Ruby has libraries called gems. A collection of these libraries can be found on the RubyGems website. Some of these libraries will add important, well tested, functionalities to your programs. Other libraries will have executable scro[ts that you will need to run. Hence, the operating system needs to know where they are and what to do with them at any time. These libraries change versions. Some change versions more often than others. As with every software development cycle, every new version has some additions. Sometimes though it has obsoletes some functions. So you have to keep an eye on the different versions of each library in order to avoid hassles.
Keeping up to speed with all these things is a huge pain. That’s why some very nice people developed a few solutions that are widely used in the ruby world.
Installing ruby with rvm
RVM stands for Ruby Version Manager. You can download and install RVM on any UNIX-like system. Follow the instructions on the front page.
RVM will help you install multiple ruby versions, and gemsets. So you can have for example a Ruby on Rails projects running on
ruby-1.9.3 while developing a second projects using plain
ruby-2.1.2. Each of these projects can run it’s own distinct library collections.
Installing ruby with rbenv
Another very popular tool similar to RVM is rbenv. It uses a structure similar to RVM although the nomeclature is a little bit different. The documentation is extensive and you should read the documentation at least once if you plan to go with rbenv.
Installing ruby vanilla
The vanilla way of installing ruby is to download the source code from Ruby’s official website and compile the code yourself.
Although this procedure is considerably easy for any UNIX-like system, should be avoided by users that are not intimately familiar with command line installations.
My 2 cents here is to go with the flow and install ruby using rbenv or rvm. Learning how to use any of these tools will help you considerably in your future as a ruby programmer.
Installing ruby using package managers
You could install ruby using the package manager of your distribution if you are on GNU/Linux or one using MacPorts or Homebrew if you’re on a Mac.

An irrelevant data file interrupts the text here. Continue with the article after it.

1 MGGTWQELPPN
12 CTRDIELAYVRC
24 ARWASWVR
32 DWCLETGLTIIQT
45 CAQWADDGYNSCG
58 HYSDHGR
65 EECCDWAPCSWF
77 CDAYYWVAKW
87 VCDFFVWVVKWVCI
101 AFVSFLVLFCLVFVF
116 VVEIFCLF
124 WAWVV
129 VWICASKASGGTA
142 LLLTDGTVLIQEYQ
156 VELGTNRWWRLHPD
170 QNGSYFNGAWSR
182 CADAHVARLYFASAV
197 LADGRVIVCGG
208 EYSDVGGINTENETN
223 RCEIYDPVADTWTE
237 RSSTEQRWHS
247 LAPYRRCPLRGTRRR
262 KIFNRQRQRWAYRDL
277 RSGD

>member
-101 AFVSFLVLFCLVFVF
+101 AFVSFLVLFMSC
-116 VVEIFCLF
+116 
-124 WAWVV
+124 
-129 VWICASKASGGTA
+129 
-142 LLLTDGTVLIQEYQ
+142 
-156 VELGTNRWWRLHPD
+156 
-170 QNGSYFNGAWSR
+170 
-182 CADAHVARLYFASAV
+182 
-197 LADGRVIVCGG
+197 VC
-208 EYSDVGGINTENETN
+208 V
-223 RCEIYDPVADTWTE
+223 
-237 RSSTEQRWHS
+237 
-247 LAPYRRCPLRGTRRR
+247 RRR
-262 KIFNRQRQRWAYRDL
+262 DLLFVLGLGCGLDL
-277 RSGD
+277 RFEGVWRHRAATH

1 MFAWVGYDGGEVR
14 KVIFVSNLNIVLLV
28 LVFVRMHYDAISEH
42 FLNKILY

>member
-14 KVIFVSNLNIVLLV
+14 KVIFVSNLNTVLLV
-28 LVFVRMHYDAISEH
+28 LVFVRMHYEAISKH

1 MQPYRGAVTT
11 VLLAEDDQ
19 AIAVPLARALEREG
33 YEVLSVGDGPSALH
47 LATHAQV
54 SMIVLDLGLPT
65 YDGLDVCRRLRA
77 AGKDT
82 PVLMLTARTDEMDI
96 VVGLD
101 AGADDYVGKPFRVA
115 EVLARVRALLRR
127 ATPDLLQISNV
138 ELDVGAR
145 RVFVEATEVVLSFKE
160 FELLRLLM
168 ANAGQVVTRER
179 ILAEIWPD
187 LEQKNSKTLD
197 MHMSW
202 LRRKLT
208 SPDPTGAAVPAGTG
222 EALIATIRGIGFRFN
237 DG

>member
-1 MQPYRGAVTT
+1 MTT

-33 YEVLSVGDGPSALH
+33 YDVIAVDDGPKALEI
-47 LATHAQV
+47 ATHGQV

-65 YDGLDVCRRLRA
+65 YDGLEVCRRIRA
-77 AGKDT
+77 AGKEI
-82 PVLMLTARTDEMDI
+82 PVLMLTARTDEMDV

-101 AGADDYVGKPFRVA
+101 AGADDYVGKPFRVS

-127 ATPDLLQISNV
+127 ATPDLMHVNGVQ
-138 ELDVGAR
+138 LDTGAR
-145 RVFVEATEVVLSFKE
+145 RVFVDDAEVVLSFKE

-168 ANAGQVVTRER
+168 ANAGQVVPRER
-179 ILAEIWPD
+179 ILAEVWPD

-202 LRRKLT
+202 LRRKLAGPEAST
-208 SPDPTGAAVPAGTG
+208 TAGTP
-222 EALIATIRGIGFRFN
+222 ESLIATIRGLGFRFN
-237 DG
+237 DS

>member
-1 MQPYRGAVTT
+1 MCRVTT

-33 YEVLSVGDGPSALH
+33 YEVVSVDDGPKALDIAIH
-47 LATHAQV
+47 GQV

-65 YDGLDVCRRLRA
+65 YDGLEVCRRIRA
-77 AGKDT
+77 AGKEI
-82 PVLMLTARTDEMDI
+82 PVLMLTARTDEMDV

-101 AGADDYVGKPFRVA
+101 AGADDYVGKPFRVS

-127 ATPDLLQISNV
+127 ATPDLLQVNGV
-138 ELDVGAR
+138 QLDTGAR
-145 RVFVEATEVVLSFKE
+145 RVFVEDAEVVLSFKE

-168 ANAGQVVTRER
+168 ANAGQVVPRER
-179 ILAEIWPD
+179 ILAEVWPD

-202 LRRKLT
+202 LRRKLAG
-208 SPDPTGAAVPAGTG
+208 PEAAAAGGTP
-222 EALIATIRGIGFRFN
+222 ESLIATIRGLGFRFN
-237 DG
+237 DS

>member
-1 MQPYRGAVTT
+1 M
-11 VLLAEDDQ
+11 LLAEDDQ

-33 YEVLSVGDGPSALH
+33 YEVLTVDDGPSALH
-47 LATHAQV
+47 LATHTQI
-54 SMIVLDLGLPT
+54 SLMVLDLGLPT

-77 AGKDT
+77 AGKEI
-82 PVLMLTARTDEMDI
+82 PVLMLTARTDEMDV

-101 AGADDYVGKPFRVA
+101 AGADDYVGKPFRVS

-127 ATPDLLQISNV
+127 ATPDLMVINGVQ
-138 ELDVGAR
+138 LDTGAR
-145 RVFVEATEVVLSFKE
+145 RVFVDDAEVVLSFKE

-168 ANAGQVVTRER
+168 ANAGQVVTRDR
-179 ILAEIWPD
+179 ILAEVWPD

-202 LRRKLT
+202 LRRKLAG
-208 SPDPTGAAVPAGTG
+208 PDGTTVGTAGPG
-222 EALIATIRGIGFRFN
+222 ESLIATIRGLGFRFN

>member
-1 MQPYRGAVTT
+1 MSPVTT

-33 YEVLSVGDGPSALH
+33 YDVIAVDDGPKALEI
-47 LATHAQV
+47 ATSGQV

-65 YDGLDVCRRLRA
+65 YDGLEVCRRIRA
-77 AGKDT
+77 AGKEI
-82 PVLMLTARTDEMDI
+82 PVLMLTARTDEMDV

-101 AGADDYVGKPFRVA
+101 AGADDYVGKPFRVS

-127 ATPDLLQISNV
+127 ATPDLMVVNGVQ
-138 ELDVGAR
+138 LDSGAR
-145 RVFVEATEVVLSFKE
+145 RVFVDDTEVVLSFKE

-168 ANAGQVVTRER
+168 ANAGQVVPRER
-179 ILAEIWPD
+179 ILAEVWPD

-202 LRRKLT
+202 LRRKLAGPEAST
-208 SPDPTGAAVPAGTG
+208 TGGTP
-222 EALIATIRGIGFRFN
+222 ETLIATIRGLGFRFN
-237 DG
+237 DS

Unfortunately most linux distribution update ruby versions very late. So you will probably end up with some old ruby version.
NOTE: Package managers might install ruby at some point in order to add ruby support third party programs (e.g. VIM). Both rvm and rbenv will help you run your custom ruby version without interfering with the ruby version installed by your package manager.
Editors and IDEs
Choosing an editor is not a trivial task, it’s almost like wine: The true sweetness of wine is one flavor. A modern editor should support at least the following:
- Syntax highlighting
- Code snippets
- Code execution (on the fly, via shortcut)
The last feature will be extremely helpful as you make your first steps with ruby. If you want to just try some ruby code in your browser, without installing additional software, you can visit the TryRuby website and test your snippets!
Some good editors which support all of the above features and much more are:
- Sublime Text Editor (Linux / Mac / Windows)
- TextMate (Mac)
- Emacs (Linux / Mac / Windows)
- Vim (Linux / Mac / Windows)
NOTE: Vim and Emacs are most popular editors in the UNIX world for a variety of reasons. The learning curve is very steep and might be daunting for new programmers. If you think you have what it takes make your research and pick one of the two. I assure that your productivity will sky-rocket once you get the hand of it.
Whatever editor you choose, please stick with it at least for 6 months and try to learn how to automate your workflow using your editor!
Integrated development environments (IDEs) are not extensively used in the ruby community but some developers like having everything tight up in one package. The most popular IDEs to develope ruby (or rails) applications are:
You’ve reached the end of the first part. Hopefully you’ve got an overview of the ruby ecosystem and a pretty good idea about the best way to deploy ruby in your system.